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  • Mary Brooking

Understanding pain better can help us recover

Understanding pain and learning about injuries can help change our perspective and enable us to commit to recovery strategies.

Pain is felt in our bodies but can be a very poor indicator of tissue damage.


Pain is affected by and influences all areas of our lives: emotions, sensations, beliefs about pain, previous pain experiences, extent of our social integration. All are involved with how pain is perceived, particularly long term pain.


Pain is an alarm, a message designed to stimulate action. It occurs as a protection device when the brain concludes there is more evidence of danger to the body than evidence of safety to the body.

When pain persists and becomes long term it can be driven much more by other “danger" triggers than about damage from tissue. We can become more sensitive, or “better” at producing pain and stressors, activities, movements or environments that we could previously tolerate can become triggers for pain. Pain has then become a habit or a pain cycle has been created.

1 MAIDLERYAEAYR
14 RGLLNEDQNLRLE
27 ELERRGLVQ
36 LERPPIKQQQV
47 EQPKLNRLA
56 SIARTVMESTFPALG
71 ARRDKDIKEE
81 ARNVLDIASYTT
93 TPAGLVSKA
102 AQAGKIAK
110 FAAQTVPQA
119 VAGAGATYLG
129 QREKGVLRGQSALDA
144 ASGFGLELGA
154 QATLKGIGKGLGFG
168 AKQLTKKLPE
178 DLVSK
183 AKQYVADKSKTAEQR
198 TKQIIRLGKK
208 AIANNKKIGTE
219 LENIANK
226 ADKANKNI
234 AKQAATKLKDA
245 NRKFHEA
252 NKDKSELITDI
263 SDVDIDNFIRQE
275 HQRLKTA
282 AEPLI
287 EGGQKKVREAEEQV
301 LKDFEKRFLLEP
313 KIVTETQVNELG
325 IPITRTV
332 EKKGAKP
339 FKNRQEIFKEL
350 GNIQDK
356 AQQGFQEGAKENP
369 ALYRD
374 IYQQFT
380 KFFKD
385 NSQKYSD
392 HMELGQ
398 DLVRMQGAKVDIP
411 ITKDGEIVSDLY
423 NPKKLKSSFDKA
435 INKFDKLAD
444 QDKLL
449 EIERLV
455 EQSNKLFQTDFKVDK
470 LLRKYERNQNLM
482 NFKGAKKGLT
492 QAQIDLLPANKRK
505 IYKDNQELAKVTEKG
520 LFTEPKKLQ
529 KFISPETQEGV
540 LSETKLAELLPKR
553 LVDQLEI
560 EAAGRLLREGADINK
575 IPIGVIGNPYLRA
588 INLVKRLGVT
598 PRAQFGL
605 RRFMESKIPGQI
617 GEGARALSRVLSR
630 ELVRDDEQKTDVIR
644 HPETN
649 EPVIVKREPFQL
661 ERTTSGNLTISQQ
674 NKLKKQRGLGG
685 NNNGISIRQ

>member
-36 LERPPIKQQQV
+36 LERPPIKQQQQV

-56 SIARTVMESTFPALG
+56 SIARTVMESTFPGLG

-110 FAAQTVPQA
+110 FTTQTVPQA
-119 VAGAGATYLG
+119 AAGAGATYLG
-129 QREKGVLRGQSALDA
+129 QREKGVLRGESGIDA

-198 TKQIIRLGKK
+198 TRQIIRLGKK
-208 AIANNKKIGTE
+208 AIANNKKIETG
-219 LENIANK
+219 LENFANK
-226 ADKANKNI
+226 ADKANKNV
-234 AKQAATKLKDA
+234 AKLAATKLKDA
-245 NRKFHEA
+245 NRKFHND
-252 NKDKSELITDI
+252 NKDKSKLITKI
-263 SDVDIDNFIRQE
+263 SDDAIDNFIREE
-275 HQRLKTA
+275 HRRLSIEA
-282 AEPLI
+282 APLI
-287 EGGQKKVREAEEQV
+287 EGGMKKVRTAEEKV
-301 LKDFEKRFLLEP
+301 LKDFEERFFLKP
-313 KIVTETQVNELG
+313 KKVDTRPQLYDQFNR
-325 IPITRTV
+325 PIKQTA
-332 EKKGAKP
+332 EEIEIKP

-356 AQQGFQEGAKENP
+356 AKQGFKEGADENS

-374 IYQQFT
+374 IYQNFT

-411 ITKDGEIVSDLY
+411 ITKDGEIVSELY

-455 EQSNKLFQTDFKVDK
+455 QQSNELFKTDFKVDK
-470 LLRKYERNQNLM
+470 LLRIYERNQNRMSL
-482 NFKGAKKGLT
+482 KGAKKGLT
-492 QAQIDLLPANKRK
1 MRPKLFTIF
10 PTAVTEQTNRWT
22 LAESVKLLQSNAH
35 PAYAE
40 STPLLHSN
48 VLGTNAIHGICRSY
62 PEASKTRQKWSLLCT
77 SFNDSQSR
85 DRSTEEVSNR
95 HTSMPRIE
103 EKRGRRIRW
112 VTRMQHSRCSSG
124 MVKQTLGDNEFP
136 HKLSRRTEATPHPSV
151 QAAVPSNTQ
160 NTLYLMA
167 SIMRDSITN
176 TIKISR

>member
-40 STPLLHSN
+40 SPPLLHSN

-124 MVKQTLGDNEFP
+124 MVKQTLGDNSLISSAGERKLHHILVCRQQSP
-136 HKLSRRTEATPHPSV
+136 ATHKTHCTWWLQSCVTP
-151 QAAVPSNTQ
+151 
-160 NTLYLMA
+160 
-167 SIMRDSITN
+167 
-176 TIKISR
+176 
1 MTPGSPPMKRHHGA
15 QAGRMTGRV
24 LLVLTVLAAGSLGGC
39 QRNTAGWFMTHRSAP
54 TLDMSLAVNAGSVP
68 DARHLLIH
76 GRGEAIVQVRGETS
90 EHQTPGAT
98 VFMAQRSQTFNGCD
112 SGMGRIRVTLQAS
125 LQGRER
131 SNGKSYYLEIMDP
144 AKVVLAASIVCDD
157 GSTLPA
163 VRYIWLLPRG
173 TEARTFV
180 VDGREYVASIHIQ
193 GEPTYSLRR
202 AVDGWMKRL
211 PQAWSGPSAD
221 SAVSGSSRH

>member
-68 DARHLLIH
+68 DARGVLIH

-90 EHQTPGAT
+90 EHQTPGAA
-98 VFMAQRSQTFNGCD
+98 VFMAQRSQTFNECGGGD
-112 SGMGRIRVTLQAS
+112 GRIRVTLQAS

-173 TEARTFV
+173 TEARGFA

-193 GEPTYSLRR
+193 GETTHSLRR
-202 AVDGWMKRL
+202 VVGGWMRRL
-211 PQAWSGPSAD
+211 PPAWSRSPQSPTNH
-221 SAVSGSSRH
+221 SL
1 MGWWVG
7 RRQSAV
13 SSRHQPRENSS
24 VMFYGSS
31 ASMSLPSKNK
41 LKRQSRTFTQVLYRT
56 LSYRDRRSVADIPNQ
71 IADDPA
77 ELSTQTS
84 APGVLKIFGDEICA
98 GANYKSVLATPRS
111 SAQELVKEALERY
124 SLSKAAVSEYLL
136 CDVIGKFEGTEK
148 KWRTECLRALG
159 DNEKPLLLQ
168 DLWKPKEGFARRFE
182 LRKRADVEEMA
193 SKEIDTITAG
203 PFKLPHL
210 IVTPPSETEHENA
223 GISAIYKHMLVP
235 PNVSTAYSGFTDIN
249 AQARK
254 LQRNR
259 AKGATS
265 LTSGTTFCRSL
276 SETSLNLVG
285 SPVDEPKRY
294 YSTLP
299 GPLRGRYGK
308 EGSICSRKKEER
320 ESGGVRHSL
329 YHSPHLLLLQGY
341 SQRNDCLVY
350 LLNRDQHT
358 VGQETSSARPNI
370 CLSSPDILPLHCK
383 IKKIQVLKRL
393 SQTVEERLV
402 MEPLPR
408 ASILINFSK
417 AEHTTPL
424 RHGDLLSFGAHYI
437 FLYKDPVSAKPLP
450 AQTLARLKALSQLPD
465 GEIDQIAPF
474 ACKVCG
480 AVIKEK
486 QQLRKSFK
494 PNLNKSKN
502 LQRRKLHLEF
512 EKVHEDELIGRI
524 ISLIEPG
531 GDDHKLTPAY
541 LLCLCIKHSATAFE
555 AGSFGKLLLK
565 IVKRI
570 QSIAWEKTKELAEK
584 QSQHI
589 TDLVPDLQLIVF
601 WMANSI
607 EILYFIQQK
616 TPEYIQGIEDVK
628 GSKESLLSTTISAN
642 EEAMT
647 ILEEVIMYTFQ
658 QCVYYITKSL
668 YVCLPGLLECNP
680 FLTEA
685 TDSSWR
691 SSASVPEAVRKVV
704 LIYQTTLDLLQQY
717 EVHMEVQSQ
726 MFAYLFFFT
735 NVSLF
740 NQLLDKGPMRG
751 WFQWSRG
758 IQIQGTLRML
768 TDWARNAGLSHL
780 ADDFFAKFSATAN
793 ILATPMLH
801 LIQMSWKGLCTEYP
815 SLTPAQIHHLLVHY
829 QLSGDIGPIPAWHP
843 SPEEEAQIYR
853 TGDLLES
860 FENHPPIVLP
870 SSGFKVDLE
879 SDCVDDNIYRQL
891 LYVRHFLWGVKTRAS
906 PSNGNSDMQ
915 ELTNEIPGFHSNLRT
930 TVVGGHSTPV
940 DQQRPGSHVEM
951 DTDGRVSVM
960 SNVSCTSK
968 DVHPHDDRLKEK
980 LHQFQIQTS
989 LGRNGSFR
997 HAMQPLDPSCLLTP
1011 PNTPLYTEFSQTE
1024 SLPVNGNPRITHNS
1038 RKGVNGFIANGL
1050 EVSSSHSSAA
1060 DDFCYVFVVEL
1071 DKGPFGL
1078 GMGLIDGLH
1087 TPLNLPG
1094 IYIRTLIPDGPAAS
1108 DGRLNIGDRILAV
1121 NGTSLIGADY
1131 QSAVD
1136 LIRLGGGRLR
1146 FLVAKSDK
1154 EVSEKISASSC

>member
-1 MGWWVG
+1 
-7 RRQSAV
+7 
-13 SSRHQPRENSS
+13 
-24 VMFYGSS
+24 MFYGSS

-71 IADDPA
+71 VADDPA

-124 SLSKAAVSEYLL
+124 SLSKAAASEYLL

Rebuilding tolerance, or reducing sensitivity can be an important recovery strategy. If associations have developed between movements and pain, fear or worry then slowly returning to those movements in different ways and forming new and more positive associations can reduce pain sensitisation. You might still have danger signals from your tissues but over time you slowly change your response to those signals. Sometimes pain occurs when there are increases to stress sources (such as training load, lack of sleep, mental stress, fatigue) in our lives, which we are unable to adapt to as rapidly as they change. The body is designed to respond to the stresses we place on it and get stronger and more resilient. Considering if you are doing too much too soon for what you are currently ready for can help identify these stressors and create specific strategies to reduce them.


Exercise, massage, hobbies, physical activity or going out with your friends can be general strategies that essentially make you healthier and can help with de-sensitizing to pain, effectively turning down the pain alarm system.




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